I haven't seen that. What was the user-agent string?
Reason I ask is that I'm seeing requests which rDNS to llf320032.crawl.yahoo.net, but using the Linux Firefox BonEcho user-agent string:
22.214.171.124 - - [24/Jul/2008:23:15:50 -0400] "GET /mainstyle.css HTTP/1.0" 200 2501 "http://www.example.com/mydir/mypage.html" "Mozilla/5.0 (X11; U; Linux i686 (x86_64); en-US; rv:126.96.36.199) Gecko/20080721 BonEcho/188.8.131.52"
Seems to take an interest in the CSS file for each page it fetches, so my money's on an anti-cloaking 'bot.
I'm currently also watching the behaviour of this Linux Firefox BonEcho from Y! It comes from IP numbers that are equally used for Slurp crawling.
7/25/2008 8:36:41 AM----184.108.40.206----/page_a.asp ----Mozilla/5.0 (X11; U; Linux i686 (x86_64); en-US; rv:220.127.116.11) Gecko/20080721 BonEcho/18.104.22.168----
7/25/2008 8:46:36 AM----22.214.171.124----/page_b.asp ----Mozilla/5.0 (compatible; Yahoo! Slurp; [help.yahoo.com...]
It only asks for the page, no other files.
Haven't made my mind up yet how to treat it but if it's an anti-cloaking bot so much for them cloaking their normal UA as if their IP isn't a give away for who they are.
I've had a OS portion of the UA denied for some years (its been discussed here previously).
Most of the major SE's use a similar OS UA for what ever reasons.
It has yet to effect either my listings or the normal crawls.
Yes, but since I *do* cloak --or serve user-agent-dependent content, to be more precise (e.g. bot-traps, mobile-device detection, alternate CSS files for IE vs. "other," etc.)-- I thought I'd mention it here.
I'd rather stay off their "hand-check" list, because I don't entirely trust the "hands" that do the checking to make the right call. It depends too much on how smart/how well-trained they are to figure out that there is no intent to deceive anyone -- just a highly-customized "user experience." Having been booted by an over-zealous and evidently-untrained checker at MSN/Live, I'd rather keep my Yahoo traffic. :)
BonEcho, is a "code-name" for an old pre-release Firefox browser.
|I haven't seen that. What was the user-agent string? |
Mozilla/5.0 (compatible; Yahoo! Slurp; httx://help.yahoo.com/help/us/ysearch/slurp)
robots.txt at 19:45:14 - no hostname - therefore ip blocked and a 403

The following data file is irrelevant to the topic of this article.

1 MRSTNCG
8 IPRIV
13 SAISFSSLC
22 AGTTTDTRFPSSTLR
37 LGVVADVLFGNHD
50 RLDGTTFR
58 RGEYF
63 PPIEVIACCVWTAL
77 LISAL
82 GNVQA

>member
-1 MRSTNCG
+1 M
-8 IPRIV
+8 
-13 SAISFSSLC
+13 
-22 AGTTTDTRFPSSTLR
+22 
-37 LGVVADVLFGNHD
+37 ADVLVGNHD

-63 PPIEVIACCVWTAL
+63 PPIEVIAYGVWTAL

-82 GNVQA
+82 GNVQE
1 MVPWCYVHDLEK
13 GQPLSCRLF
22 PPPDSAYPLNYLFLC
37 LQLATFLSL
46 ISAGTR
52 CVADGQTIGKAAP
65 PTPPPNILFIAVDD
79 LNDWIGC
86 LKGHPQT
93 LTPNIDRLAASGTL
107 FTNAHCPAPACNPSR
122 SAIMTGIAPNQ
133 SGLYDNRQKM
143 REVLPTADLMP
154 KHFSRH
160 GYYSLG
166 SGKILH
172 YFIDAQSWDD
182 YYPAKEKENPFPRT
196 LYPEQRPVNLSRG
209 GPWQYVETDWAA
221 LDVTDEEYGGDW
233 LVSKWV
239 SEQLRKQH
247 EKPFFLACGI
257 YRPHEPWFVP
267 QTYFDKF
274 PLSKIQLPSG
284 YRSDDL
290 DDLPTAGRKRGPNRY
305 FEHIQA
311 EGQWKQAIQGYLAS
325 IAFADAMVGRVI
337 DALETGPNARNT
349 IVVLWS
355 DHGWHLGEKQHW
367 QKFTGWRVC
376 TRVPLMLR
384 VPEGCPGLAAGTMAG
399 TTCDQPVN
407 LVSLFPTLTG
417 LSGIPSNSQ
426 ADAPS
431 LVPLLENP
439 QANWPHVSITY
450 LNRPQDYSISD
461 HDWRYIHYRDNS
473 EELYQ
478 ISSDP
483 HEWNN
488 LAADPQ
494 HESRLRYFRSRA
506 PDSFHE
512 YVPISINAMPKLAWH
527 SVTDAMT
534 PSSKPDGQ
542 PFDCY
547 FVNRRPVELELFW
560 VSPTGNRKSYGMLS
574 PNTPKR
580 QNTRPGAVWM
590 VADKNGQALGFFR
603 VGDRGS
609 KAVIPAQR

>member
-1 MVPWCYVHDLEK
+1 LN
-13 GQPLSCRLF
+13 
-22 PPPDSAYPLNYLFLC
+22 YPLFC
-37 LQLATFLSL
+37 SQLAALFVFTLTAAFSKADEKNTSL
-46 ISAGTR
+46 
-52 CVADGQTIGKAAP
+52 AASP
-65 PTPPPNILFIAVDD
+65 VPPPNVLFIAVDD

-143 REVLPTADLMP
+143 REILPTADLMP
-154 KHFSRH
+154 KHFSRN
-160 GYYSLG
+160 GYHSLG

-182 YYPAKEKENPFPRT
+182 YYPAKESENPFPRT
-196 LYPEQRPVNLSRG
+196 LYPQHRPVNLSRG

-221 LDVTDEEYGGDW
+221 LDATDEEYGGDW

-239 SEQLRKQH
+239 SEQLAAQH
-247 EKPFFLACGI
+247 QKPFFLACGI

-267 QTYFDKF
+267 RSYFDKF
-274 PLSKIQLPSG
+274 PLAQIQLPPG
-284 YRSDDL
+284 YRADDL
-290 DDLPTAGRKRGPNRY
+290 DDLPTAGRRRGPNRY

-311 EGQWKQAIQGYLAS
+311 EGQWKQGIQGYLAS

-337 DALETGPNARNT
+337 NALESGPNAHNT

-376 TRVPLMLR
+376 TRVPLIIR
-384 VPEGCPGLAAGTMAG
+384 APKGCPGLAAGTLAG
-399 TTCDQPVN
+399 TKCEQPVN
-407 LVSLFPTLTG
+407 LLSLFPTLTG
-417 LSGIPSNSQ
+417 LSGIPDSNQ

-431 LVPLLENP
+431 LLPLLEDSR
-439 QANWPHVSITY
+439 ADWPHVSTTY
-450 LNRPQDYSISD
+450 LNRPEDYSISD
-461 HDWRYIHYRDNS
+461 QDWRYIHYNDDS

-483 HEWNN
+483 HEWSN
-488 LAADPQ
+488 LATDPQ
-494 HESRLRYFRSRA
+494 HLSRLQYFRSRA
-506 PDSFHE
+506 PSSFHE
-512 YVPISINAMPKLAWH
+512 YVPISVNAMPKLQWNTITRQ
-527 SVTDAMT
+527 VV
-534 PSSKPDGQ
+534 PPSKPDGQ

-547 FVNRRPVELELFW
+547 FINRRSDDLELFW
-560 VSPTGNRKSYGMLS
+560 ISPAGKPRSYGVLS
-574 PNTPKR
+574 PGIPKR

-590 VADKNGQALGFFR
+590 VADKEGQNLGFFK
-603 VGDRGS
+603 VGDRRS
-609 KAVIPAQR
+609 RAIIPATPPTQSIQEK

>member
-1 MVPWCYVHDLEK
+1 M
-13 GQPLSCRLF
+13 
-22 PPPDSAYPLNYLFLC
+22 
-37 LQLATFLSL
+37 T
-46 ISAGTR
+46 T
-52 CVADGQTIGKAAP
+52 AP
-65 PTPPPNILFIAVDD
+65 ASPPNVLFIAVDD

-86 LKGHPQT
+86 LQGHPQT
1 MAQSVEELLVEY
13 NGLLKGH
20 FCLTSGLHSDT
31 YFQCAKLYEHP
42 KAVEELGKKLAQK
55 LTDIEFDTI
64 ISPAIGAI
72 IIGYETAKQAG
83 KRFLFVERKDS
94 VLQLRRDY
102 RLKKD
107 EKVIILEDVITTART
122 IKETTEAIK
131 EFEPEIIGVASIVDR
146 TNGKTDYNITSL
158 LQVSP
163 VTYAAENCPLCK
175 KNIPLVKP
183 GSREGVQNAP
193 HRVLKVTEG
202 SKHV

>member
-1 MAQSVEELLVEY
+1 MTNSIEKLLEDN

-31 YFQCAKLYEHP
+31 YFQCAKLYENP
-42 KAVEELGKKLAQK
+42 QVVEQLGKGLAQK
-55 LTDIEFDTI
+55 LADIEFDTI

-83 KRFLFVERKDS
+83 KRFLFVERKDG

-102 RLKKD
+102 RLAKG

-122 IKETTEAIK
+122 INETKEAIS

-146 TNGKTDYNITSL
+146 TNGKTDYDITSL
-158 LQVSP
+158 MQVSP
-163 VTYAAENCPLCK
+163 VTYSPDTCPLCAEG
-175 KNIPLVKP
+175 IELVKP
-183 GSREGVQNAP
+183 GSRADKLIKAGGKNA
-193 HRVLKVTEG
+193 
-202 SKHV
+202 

webpage at 19:46:26 - no hostname - 403 because ip previously blocked
webpage at 19:47:52 - good hostname (llf..) - 403 because ip previously blocked
then from 126.96.36.199
robots.txt at 01:25:23 - good hostname
Now from today:
188.8.131.52 (all good hostnames)
robots.txt at 02:07:33 UA of: Mozilla/5.0 (compatible; Yahoo! Slurp; httx://help.yahoo.com/help/us/ysearch/slurp)
webpage at 02:07:34 UA of: Mozilla/5.0 (X11; U; Linux i686 (x86_64); en-US; rv:184.108.40.206) Gecko/20080721 BonEcho/220.127.116.11
So in this case robots.txt with "normal" Yahoo UA and the crawl with the X11 UA.
I'm not sure what they're doing but my bot blocker has stopped 5K hits by "BonEcho" in the last couple of days from a single IP.
|my bot blocker has stopped 5K hits by "BonEcho" in the last couple of days from a single IP. |
Without giving away any secrets - was it just not white-listed, did it do something sorta naughty, or was it outright being a very bad bot? I'm close to not allowing ua's containing bonecho and outright stopping Yahoo when from coming from the same ip it changes ua's between reading robots.txt and then hitting the website.
Only SLURP UA's are whitelisted from Yahoo so anything non-SLURP gets torched.
For those interested here's a thread from nov/dec 2007 re: Yahoo lurking around using one UA to get robots and another (bonecho) to scrape. Also keyplr noted that bonecho tried to get a denied directory.
Seeing almost simultaneous, daily, hits by slupr and bonecho, for the same pages. I'm done with non-Inktomi Yahoo anything - Yahoo/Slurp/BonEcho/llf/ in ua's, and hostnames - for robots or web page access.
I haven't seen any real Slurp hits outside of these ranges. This about it for a Yahoo ip white list?
INKTOMI-BLK-3 18.104.22.168/18 (22.214.171.124 - 126.96.36.199)
INKTOMI-BLK-4 188.8.131.52/18 (184.108.40.206 - 220.127.116.11)
INKTOMI-BLK-5 18.104.22.168/16 (22.214.171.124 - 126.96.36.199)
INKTOMI-BLK-6 188.8.131.52/16 (184.108.40.206 - 220.127.116.11)
|I'm done with non-Inktomi Yahoo anything |
Your certainly perceptive enough to determine what is benefical to your own websites.
However denying all of Yahoo is overkil, at least IMO.
You might try utilizing a conditional deny based on BOTH the IP's that you've provided and the UA that I specified here:
It hasn't effected my listings with Yahoo, nor should it yours.
Phred, most cases when you see Firefox UA being used by a SE it's making screen shots.
Do with that info as you will.
|This about it for a Yahoo ip white list? |
Dan keeps [iplists.com] this current
|when you see Firefox UA being used by a SE it's making screen shots. |
Bill, any idea what they use these screen shots for ?
|Bill, any idea what they use these screen shots for ? |
If in fact they are screenshots, I would assume they plan on adding them to the search results just like Ask and Snap did.
FYI, BonEcho has asked for over 7K pages in the last couple of days now.
That's way more data than they would need to check for a little cloaking.
Got several hits from Yahoo crawler hlf*crawl on the 74.6.13.* range this evening with a wget UA, which is banned on my servers...
Wget/1.10.2 (Red Hat modified)
I've had this before and fished them out of the IP blacklist. Over 30 IPs blocked this time. I'm tempted to leave them blocked.
The crawler hit one file about a dozen times, 10 second gap. It then did the same again to the same file. Since the file is a contact form it's banned in robots.txt so another black mark. It then went on to hit another file several dozen times, again about 10 secs apart.